Marjorie Skubic

IDEFeature

Faculty members discuss importance of women in engineering

During a panel discussion around inclusivity last week, faculty members from electrical engineering and computer science (EECS) shared their personal experiences and brainstormed ways to get more females excited about engineering.

ResearchFeature

Engineering faculty recognized for patents that take research to market

When Mizzou Engineering’s top faculty aren’t teaching the next generation of engineers, they’re busy collaborating with medical, plant science and other researchers across campus to make life better for the rest of us.

heart monitoring chart

Team develops new method to detect cardiovascular dysfunctions

A Mizzou research team has developed a way to better identify cardiovascular dysfunctions through non-invasive sensors that translate signals from the body into information physicians can use to inform treatment decisions.

Portrait of Marjorie Skubic

Skubic named Curators’ Distinguished Professor

Mizzou Engineering’s Marjorie Skubic has been named a Curators’ Distinguished Professor, the highest honor bestowed on faculty at the University of Missouri System.

Portrait of Anup Mishra

EECS Student Wins People’s Choice Award at 3MT® Competition

A Mizzou Engineer took home the People’s Choice award at this year’s 3MT® competition sponsored by the University of Missouri Graduate School. Anup Mishra, a PhD candidate in electrical engineering and computer science, presented a three-minute thesis on creating personalized alerts to reduce alarm fatigue using machine learning techniques in health care settings.

University of Missouri historic columns

Senior Health Data Sensors Now Available to Private Homes

When a Mizzou Engineer began using sensors to track senior health data in assisted living facilities more than a decade ago, the goal was to someday take that technology into private homes. COVID-19 is forcing that someday to be today.

Portrait of Waylon Wu

Student Wins Best Paper Finalist Award at IEEE Conference

Wenlong Wu won a Best Paper Finalist Award at an IEEE conference. A Mizzou Engineering student’s paper was selected as a finalist for best paper at a top engineering conference last week. What makes it more impressive is that Wenlong Waylon Wu forgot to specify that the paper should have been entered in the student category. Instead, it received high honors among professional-level faculty members and researchers from around the world.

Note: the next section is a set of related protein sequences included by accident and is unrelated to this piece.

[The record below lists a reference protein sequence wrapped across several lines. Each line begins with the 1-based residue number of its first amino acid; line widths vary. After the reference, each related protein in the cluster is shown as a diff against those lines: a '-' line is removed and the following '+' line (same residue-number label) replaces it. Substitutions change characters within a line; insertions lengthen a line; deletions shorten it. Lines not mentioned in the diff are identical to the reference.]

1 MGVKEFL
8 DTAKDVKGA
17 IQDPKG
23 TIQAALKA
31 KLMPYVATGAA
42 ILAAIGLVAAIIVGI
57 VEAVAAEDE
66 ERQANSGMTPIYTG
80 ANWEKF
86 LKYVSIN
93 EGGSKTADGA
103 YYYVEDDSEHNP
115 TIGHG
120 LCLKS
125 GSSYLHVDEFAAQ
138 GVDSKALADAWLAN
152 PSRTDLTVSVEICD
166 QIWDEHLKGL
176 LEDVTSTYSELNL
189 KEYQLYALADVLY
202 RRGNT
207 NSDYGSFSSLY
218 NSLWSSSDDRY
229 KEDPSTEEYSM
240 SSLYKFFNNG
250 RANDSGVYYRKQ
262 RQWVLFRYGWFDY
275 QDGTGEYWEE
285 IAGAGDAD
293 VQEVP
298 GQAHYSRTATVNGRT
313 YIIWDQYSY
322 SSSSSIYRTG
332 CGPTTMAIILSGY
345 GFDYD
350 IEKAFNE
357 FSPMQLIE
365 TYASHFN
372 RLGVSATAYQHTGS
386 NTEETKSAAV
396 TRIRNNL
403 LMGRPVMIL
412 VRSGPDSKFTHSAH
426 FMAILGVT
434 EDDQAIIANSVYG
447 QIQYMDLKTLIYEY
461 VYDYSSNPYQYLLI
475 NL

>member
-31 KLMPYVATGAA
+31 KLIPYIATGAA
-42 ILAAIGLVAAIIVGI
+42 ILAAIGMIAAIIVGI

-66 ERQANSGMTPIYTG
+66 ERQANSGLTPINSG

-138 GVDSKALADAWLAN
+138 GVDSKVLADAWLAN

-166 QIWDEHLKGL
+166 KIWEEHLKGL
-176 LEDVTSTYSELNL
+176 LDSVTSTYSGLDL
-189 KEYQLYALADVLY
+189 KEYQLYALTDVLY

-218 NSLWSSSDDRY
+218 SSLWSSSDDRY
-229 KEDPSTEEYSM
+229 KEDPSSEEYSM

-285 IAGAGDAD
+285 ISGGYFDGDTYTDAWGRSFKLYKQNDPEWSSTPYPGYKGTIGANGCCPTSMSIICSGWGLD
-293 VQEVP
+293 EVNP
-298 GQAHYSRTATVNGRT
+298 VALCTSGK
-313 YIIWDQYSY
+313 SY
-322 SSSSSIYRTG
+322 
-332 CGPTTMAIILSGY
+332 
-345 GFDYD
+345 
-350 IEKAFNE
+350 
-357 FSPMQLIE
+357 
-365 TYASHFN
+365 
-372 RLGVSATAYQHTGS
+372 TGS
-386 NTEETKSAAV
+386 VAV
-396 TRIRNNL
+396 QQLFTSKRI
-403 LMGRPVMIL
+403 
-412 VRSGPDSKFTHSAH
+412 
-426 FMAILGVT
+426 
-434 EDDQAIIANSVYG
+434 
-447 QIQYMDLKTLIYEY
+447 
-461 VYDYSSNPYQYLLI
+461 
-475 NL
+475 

Marjorie Skubic, professor of electrical engineering and computer science at MU.

Mizzou’s Skubic helping shape rehab recovery

According to the American Stroke Association, stroke is the leading cause of disability in the United States. For patients recovering from a stroke, paralysis or loss of muscle movement on one side of the body can make daily chores and tasks more difficult to complete. Now, researchers at the University of Missouri have received more than $3 million from the National Institutes of Health to better assess and monitor patients recovering from stroke.

Keller and Anderson headshots.

EECS showcases strengths at FUZZ-IEEE International Conference

This year’s Institute of Electrical and Electronics Engineers’ FUZZ-IEEE International Conference on Fuzzy Systems had a distinctly Mizzou Engineering flare.

Three students share a laugh while working on laptops.

NSF REU puts students at computing’s cutting edge

Mizzou Engineering is proud of its tradition of giving undergraduates real-world lab experience through undergraduate research. In fact, Mizzou is listed as one of the top 10 universities in the country for undergraduate research. And, each summer, MU and Mizzou Engineering extend that tradition to students from across the country through the National Science Foundation Research Experiences for Undergraduates (REU) program.